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UPDATE: After Trump wins straw poll in N.D., Cramer says it's time to help him 'be a successful candidate'

Donald Trump has won a straw poll gauging North Dakotans' preference for Republican presidential candidates, winning more than 37 percent of the 4,740 votes submitted.

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Republican U.S. presidential candidate Donald Trump speaks about the results of the Michigan, Mississippi and other primary elections during a news conference held at his Trump National Golf Club in Jupiter, Florida, March 8, 2016. REUTERS/Joe Skipper

Donald Trump has won a straw poll gauging North Dakotans’ preference for Republican presidential candidates, winning more than 37 percent of the 4,740 votes submitted.

Organized by U.S. Rep. Kevin Cramer, R-N.D., the poll doesn’t have any binding results and was only instituted in the wake of state Republican leaders’ announcements that traditional caucusing wouldn’t happen this year.

However, Cramer has previously discussed endorsing a candidate before the Republican National Convention and said the results of the poll would strongly influence his choice, should he do so. He also has expressed hope the poll is instructive for North Dakota party delegates when it comes time to select a national candidate later this year.

“It is clear to me the Trump candidacy is a movement, and I don't share the panic of many in my party's leadership,” Cramer said in a statement announcing the poll results on Wednesday. “Elections are about voters more than they are about political parties. It is time for Republican leaders to help Donald Trump be a successful candidate and then help him be a successful president."

Trump beat all other candidates by at least 12 points:

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  • Trump - 1,785

  • Ted Cruz - 1,220

  • Marco Rubio  - 818

  • Ben Carson - 551

  • John Kasich - 153

  • Rand Paul - 91

  • Jeb Bush - 45

  • Carly Fiorina - 29

  • Chris Christie - 22

  • Mike Huckabee - 15

  • Rick Santorum - 11

Nonbinding Cramer told the Herald he wasn’t officially endorsing Trump just yet. Not only has the Trump campaign not asked him to do so, but he noted the Republican field still has three other candidates -- Cruz, Rubio and Kasich.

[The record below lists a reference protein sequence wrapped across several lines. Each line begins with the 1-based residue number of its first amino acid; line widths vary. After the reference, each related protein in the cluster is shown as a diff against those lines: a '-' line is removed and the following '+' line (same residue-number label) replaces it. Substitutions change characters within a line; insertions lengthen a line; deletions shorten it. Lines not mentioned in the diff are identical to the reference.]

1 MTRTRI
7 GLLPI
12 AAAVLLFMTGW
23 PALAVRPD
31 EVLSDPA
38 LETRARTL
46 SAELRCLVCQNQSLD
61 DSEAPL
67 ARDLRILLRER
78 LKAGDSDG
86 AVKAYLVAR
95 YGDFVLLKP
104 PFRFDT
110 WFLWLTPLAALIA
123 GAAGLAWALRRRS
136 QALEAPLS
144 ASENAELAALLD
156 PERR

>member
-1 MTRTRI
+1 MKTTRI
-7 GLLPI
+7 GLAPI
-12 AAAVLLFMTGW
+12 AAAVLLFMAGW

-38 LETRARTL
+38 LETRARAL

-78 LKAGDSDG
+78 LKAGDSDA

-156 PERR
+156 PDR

Cramer said that whatever happens, he does plan to support the Republican nominee -- whoever that person may be.

“I happen to believe Donald Trump is winning the nomination, by which I think he’s in the process of becoming the nominee,” he said.

Cramer’s poll was instituted in the wake of state party leaders’ decision to scrap North Dakota’s traditional straw poll, which has been a nonbinding indicator of local Republicans’ wishes ahead of the national convention in prior elections.

However, new national rules for Republicans require that all state caucuses be binding for the state’s delegates -- not just advisory -- and North Dakota Republicans realized last summer that they didn’t have the time to draft new rules before an Oct. 1 deadline, so they canceled the event.

Enter Cramer’s poll, which was held online at www.northdakotastrawpoll.com . While Cramer said the poll wasn’t perfect, it required voters to enter their name, e-mail address and zip code, asked that only voters who intended to vote Republican this November participate and eliminated multiple votes from the same IP address. He told the Herald these measures helped make the polls more representative of local Republicans.

"My initial intent was to close polling on Super Tuesday, but the dynamism of the race led me to extend the voting another week," Cramer’s statement said. "I had hoped to attract 1,000 participants but am not surprised many more people cast votes. It speaks to the excitement and opportunity for growing Republican activism in this cycle."

Road to November Trump’s campaign has been roundly criticized on several fronts, most recently when Trump appeared to hesitate to condemn the support of David Duke, a former leader of the KKK, and has also drawn criticism for his stringent vision for immigration.

Cramer said he doesn’t agree with Trump on everything -- just the same as would happen with any number of candidates, he said.

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“If a North Dakota Democratic leader endorsed Hillary Clinton, does that mean they endorse banning oil and gas development on all federal lands?” he asked.

And though Cramer said some of Trump’s ideas lack fine detail, he said he believes many Republican politicians have more than enough experience to help craft policy.

“I think Donald Trump is a smart enough leader to look for that help and put that together,” Cramer said. “I think he’s demonstrated that he likes to surround himself with good people.”

Officials with the North Dakota Republican Party did not immediately respond to requests for comment on the poll on Wednesday.

U.S. Sen. John Hoeven, R-N.D., who has so far declined to endorse a candidate, is not expected to do so prior to the convention, his spokesman said last week.

“Based on what we’ve seen nationally, I’m not surprised by the results of Kevin’s straw poll,” Hoeven said in a statement issued to the Herald Wednesday. “Republicans will continue to make their voices heard in this election cycle, and I intend to respect the will of the people and support the party’s nominee.”

Related Topics: KEVIN CRAMERELECTION 2016
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